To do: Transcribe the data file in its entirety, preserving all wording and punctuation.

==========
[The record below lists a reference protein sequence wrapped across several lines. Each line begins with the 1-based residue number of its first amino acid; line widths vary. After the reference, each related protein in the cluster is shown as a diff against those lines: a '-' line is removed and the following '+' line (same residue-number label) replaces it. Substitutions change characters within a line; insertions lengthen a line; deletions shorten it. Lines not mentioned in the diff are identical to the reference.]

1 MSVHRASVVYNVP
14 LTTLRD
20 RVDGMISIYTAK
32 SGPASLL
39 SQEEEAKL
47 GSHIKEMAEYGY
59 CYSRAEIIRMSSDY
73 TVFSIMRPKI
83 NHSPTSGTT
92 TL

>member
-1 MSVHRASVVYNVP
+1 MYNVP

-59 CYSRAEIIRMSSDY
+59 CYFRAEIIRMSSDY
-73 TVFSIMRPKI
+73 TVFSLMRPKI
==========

[The record below lists a reference protein sequence wrapped across several lines. Each line begins with the 1-based residue number of its first amino acid; line widths vary. After the reference, each related protein in the cluster is shown as a diff against those lines: a '-' line is removed and the following '+' line (same residue-number label) replaces it. Substitutions change characters within a line; insertions lengthen a line; deletions shorten it. Lines not mentioned in the diff are identical to the reference.]

1 MSVHRASVVYNVP
14 LTTLRD
20 RVDGMISIYTAK
32 SGPASLL
39 SQEEEAKL
47 GSHIKEMAEYGY
59 CYSRAEIIRMSSDY
73 TVFSIMRPKI
83 NHSPTSGTT
92 TL

>member
-1 MSVHRASVVYNVP
+1 MYNVP

-59 CYSRAEIIRMSSDY
+59 CYFRAEIIRMSSDY
-73 TVFSIMRPKI
+73 TVFSLMRPKI